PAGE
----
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New curriculum 2014

(52 Posts)
coldfingersandtoes Sat 18-Jan-14 15:36:27

my kids school has inset days coming up during which they are discussing the new curriculum coming in september 2014, Does anyone know what this new curriculum is or what changes there are going to be, I can't find any info on it anywhere

CouthyMow Sat 18-Jan-14 15:37:22

Marking place as interested. If they change it, it will be different for DC4 than it was with first 3 DC's.

NewNameforNewTerm Sat 18-Jan-14 15:49:58


YoullNeedATray Sat 18-Jan-14 17:31:21

The full document is here.

Years 2 and 6 are still working to the old curriculum. Primaries can use old, new or a transition between the two for years 1, 3, 4 and 5 this year. All years get the new stuff next year.

AmberTheCat Sat 18-Jan-14 18:05:46

Summary is it's getting harder, especially in maths. Things that used to not be taught til secondary now coming down into primary. Some things being taught one, two or even three years earlier than currently. Maintained schools have to follow it, academies don't (but most probably will, as SATS will be based on it from 2016).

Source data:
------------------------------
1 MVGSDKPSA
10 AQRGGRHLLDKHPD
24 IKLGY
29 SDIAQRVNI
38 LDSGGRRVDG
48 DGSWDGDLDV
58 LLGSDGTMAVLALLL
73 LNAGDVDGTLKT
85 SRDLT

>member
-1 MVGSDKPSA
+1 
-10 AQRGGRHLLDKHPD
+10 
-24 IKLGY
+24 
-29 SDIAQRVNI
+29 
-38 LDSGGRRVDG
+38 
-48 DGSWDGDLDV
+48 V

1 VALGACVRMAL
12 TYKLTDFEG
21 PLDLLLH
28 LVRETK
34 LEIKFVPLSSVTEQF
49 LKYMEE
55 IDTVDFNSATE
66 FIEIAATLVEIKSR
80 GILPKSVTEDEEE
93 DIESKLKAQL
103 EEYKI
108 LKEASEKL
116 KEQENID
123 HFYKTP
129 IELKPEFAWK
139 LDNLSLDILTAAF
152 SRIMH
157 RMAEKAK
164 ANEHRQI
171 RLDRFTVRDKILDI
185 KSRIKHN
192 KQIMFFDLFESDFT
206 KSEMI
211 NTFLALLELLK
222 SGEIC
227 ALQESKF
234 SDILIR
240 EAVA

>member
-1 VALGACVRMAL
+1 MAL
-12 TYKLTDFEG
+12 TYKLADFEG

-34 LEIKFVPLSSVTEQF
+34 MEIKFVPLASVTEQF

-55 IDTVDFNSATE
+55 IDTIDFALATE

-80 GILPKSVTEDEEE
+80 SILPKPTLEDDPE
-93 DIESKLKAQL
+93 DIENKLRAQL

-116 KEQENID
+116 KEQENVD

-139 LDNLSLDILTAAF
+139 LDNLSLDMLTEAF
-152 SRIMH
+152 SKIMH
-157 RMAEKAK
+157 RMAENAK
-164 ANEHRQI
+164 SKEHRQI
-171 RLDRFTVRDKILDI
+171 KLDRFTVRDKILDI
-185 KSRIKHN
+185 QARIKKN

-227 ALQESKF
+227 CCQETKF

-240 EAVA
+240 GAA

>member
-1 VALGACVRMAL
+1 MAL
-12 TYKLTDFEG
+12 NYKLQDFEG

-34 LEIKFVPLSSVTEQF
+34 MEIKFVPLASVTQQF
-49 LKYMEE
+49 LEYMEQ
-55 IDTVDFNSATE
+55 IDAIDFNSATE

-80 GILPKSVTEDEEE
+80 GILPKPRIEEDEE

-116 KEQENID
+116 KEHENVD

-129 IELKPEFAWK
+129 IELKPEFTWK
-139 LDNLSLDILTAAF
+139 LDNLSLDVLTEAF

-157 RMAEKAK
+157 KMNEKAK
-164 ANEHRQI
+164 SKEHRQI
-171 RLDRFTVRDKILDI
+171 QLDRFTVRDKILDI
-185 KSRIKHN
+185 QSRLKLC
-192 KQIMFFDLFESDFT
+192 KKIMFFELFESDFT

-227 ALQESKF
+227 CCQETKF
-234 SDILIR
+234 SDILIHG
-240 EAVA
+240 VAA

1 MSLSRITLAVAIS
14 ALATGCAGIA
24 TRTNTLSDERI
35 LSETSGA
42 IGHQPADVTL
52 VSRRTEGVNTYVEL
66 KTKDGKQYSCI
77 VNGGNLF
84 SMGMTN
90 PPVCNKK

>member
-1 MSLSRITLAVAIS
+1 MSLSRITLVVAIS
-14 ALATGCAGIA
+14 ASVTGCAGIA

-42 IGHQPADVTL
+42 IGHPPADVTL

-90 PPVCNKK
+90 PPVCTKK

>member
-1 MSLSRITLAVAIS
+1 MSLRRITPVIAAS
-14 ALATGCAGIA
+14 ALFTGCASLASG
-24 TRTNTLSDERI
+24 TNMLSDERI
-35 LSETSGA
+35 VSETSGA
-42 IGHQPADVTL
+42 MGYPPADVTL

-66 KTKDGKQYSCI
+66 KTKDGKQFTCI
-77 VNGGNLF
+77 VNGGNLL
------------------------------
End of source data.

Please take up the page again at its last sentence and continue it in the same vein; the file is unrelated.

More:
CouthyMow Sat 18-Jan-14 18:43:51

What things? Will it affect DS2, who goes up to Secondary in September 2015? He is currently in Y5, working at a 4b in Maths. (He left his last school in July working at a 2b, so has made 6 sub levels progress in 13 weeks at his new school...shows how crap the Maths teaching was in his old school, which it was, they we're downgraded by Ofsted because of it).

He will sit his Y6 SATS in May 2015. Will he have to make even more of a jump than he already has?

CouthyMow Sat 18-Jan-14 18:44:28

Were, not we're. Bloody autocorrect!

mrz Sat 18-Jan-14 18:57:20

"Primaries can use old, new or a transition between the two for years 1, 3, 4 and 5 this year." Not that simple I'm afraid. Schools could introduce the new curriculum in Y3 & 4 this year if they wished (some have some haven't) but Y1, 2 & Y5, 6 must continue to use the old curriculum for English, Maths & Science.

NewNameforNewTerm Sat 18-Jan-14 18:58:54

Try looking here for a summary of the changes. The first thing is a powerpoint with a brief summary about all subjects. The second thing down identifies the changes to the core subjects.